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The Global SDG Awards is an international sustainability initiative designed to increase private sector engagement with the United Nations Sustainable Development Goals (SDGs) framework through competition. Below, you can find a collection of news stories, publications, and our sustainability thought-leadership resources. The Global SDG Awards has been featured in Sustainable Brands, Global Citizen, Corporate Knights and Impakter Magazine. Are you a journalist or media organization interested in covering the awards? Please visit our contact us page for more details.

Sneak Peek At The 2018 Global SDG Award Contenders

Earlier this year, I was published for the first time in Corporate Knights magazine. In “Celebrating The Next Era of Sustainability Leadership”, I outlined my perspectives on the evolution of sustainability leadership and the potential for the SDGs to become a common language for the entrepreneurs, corporate intrapreneurs & investment firms that are leading this new wave of change. These beliefs underpinned the development of The Global SDG Awards – a platform developed to support, nurture & reward companies for their sustainability leadership. Today, I’m proud to reveal a sneak peek of the candidates participating in our 2018 competition. Please take a moment to learn more about the incredible companies that are inspiring and influencing real, systems-level change [read more].

How The Private-Sector Can Achieve Clean Water & Sanitation

“Water is everybody’s business.” This was the first sentence from August’s World Water Week 2018 report. The annual interdisciplinary and cross-sector event examines and encourages the partnerships, investments and innovations occurring globally that support UN Sustainable Development Goal (SDG) #6 – Clean Water and Sanitation. Throughout the discussions – in which a record number of attendees from research institutions and both public and private sectors participated – two facts were clear. The first was that investing in water will be central to achieving the 2030 Development Agenda. Secondly, at current investment rates, we are unlikely to achieve key SDG targets related to water and sanitation. A 2017 report jointly commissioned by WBCSD, WaterAid and the UN Global Compact supports the importance of achieving Goal 6 [read more].

Competition Celebrates Private-Sector Efforts to Achieve SDG #13: Climate Action

Last month, another Australian prime minister was ousted from government by his own party after attempting to pass a bill on emissions-reduction targets. The failed National Energy Guarantee bill would have placed a cap on greenhouse gas emissions and increased development of the renewable energy industry. This represents the seventh time in the past twenty years that an Australian prime minister has been removed over climate change policy. More recently, the Trump administration (which famously withdrew the United States from the Paris Agreement in 2017), just ended an Obama-era methane regulation covering public lands. Across the border, the Pan-Canadian Framework on Clean Growth and Climate Change has also seen significant opposition [read more].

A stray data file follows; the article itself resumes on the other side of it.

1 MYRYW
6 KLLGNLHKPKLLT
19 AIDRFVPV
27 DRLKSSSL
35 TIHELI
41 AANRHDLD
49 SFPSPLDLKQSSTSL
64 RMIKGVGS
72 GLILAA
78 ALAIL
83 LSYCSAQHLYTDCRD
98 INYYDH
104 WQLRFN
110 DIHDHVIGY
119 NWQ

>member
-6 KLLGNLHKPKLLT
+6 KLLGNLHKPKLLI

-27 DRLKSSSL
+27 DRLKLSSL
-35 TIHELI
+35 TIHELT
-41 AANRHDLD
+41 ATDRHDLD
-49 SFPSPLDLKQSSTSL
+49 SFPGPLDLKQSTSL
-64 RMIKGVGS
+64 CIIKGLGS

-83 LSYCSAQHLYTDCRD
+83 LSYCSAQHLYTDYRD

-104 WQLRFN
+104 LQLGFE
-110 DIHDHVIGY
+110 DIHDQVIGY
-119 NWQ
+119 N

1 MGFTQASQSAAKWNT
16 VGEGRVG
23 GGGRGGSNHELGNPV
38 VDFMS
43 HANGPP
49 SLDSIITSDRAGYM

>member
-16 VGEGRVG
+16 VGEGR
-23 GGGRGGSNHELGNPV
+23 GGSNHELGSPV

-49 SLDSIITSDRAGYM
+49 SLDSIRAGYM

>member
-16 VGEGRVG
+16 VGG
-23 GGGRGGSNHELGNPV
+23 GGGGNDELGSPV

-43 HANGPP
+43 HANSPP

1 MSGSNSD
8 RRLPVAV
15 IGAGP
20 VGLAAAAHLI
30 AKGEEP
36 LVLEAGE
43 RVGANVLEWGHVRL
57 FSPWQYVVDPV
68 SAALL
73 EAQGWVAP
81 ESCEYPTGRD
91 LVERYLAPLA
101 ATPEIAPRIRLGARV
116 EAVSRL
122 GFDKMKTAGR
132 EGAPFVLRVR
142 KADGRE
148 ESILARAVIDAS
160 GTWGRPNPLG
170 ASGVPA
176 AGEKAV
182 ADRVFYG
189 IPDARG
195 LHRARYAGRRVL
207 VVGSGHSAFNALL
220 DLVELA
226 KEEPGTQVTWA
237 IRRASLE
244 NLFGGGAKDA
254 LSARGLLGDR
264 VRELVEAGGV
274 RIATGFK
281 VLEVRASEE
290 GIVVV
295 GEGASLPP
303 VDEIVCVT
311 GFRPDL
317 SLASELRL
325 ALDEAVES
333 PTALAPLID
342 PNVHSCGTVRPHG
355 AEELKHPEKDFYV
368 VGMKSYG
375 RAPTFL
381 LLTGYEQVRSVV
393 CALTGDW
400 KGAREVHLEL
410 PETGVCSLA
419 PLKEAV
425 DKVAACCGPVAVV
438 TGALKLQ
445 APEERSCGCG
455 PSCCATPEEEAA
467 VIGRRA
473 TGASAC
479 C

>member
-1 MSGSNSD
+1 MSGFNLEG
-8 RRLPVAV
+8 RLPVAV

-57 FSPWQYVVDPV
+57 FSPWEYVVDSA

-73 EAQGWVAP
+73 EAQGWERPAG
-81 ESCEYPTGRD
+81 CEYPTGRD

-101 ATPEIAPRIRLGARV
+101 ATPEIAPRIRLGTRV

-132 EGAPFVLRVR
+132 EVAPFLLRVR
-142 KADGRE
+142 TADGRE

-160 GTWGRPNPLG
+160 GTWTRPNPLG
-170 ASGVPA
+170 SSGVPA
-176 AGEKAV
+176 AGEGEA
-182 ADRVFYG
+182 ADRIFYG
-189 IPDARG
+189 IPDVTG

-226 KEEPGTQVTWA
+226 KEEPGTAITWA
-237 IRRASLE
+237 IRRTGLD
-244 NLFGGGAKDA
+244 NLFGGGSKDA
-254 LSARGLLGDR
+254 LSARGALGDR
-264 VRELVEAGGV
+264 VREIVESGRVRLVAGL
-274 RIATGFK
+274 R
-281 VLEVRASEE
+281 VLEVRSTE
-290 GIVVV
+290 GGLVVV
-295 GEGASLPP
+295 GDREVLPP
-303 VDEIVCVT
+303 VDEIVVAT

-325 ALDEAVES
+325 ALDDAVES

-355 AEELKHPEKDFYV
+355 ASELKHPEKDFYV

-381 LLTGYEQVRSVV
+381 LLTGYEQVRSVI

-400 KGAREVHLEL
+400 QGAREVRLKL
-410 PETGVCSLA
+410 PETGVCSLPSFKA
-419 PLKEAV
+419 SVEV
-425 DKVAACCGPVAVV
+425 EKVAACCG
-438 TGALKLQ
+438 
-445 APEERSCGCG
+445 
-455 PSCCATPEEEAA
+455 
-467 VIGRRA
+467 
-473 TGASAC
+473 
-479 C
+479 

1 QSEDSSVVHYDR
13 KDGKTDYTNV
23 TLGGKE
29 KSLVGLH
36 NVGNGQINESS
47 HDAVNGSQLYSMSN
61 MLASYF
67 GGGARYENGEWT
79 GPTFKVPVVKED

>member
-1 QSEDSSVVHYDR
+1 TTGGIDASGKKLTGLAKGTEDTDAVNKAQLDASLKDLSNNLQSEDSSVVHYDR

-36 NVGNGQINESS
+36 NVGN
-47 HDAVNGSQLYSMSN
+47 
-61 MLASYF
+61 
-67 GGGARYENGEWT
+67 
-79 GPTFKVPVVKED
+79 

Global Competition Highlights New Era of Private Sector Sustainability Leadership

Armed with the UN’s Sustainable Development Goals (SDGs), businesses from across the globe are leading the way to a more sustainable future. The SDGs are becoming a common language for describing sustainable market opportunities and corporate responsibility efforts. Many companies working towards the SDGs are not household names yet – but they deserve to be recognized for their efforts and incredible positive impacts. Consider companies such as Opus 12, Climeworks and Blue Planet, whose technologies capture CO2 emissions and transform them into usable materials such as petrochemicals, jet fuel and other useful products; or solar energy companies such as The Sun Exchange and Off-Grid Electric, which use technology to provide clean, reliable and affordable energy to those in need. [read more].

Celebrating The Next Era of Sustainability Leadership

On March 20th, 1987, former Norwegian Prime Minister Gro Harlem Brundtland sat down to author the chairman’s forward for Our Common Future. The report, commissioned by the United Nations, was intended “to re-examine critical environmental and development problems around the world and formulate realistic proposals to address them”. On that day, Brundtland wrote “the environment is where we all live; and development is what we all do in attempting to improve our lot within that abode. The two are inseparable”. Since the publication of the Brundtland Commission Report, radical environmental attitudes have been largely replaced by reformist ideas contained within sustainable development. Sustainability has become the most dominant environmental discourse, replacing the prevailing survivalist viewpoints of the 60s and 70s (see Silent Spring & The Limits To Growth) [read more].